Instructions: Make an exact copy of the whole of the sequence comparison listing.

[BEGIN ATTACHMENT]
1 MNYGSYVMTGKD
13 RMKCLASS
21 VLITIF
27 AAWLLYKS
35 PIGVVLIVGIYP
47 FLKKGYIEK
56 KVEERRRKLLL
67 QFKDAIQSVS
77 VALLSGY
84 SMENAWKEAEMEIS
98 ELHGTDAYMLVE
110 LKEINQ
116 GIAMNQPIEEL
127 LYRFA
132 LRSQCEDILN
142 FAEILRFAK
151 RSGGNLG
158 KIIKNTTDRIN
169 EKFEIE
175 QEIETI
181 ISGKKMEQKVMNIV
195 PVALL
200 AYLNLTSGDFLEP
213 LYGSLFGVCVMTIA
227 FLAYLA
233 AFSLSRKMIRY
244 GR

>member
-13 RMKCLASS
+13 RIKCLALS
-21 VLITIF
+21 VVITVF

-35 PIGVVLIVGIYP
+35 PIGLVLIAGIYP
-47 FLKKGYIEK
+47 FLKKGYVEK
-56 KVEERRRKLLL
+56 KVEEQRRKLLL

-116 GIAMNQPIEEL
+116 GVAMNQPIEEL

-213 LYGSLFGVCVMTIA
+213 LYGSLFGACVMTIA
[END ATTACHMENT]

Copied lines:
1 MNYGSYVMTGKD
13 RMKCLASS
21 VLITIF
27 AAWLLYKS
35 PIGVVLIVGIYP
47 FLKKGYIEK
56 KVEERRRKLLL
67 QFKDAIQSVS
77 VALLSGY
84 SMENAWKEAEMEIS
98 ELHGTDAYMLVE
110 LKEINQ
116 GIAMNQPIEEL
127 LYRFA
132 LRSQCEDILN
142 FAEILRFAK
151 RSGGNLG
158 KIIKNTTDRIN
169 EKFEIE
175 QEIETI
181 ISGKKMEQKVMNIV
195 PVALL
200 AYLNLTSGDFLEP
213 LYGSLFGVCVMTIA
227 FLAYLA
233 AFSLSRKMIRY
244 GR

>member
-13 RMKCLASS
+13 RIKCLALS
-21 VLITIF
+21 VVITVF

-35 PIGVVLIVGIYP
+35 PIGLVLIAGIYP
-47 FLKKGYIEK
+47 FLKKGYVEK
-56 KVEERRRKLLL
+56 KVEEQRRKLLL

-116 GIAMNQPIEEL
+116 GVAMNQPIEEL

-213 LYGSLFGVCVMTIA
+213 LYGSLFGACVMTIA